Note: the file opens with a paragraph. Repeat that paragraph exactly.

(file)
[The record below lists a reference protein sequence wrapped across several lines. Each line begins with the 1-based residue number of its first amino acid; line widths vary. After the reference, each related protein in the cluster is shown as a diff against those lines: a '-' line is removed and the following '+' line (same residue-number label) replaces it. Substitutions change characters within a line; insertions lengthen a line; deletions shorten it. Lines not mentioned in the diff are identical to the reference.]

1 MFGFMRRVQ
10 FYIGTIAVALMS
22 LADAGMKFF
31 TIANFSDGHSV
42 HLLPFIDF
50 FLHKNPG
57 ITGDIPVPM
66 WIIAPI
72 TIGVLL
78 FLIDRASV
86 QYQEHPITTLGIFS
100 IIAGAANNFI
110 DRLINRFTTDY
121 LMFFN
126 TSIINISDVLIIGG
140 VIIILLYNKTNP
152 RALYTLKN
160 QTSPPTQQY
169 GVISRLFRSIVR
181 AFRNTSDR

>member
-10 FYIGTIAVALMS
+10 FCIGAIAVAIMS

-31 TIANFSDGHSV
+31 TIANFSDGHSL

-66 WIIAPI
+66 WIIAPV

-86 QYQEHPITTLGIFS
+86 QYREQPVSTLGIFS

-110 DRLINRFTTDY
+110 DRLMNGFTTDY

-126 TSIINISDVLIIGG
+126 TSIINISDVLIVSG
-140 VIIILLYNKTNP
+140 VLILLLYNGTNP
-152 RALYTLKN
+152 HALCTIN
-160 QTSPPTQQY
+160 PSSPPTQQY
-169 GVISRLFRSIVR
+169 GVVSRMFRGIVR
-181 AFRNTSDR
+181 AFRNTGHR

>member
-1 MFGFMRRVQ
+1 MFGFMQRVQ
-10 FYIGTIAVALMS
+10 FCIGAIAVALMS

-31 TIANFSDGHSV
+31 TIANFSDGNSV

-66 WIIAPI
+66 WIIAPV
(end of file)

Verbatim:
[The record below lists a reference protein sequence wrapped across several lines. Each line begins with the 1-based residue number of its first amino acid; line widths vary. After the reference, each related protein in the cluster is shown as a diff against those lines: a '-' line is removed and the following '+' line (same residue-number label) replaces it. Substitutions change characters within a line; insertions lengthen a line; deletions shorten it. Lines not mentioned in the diff are identical to the reference.]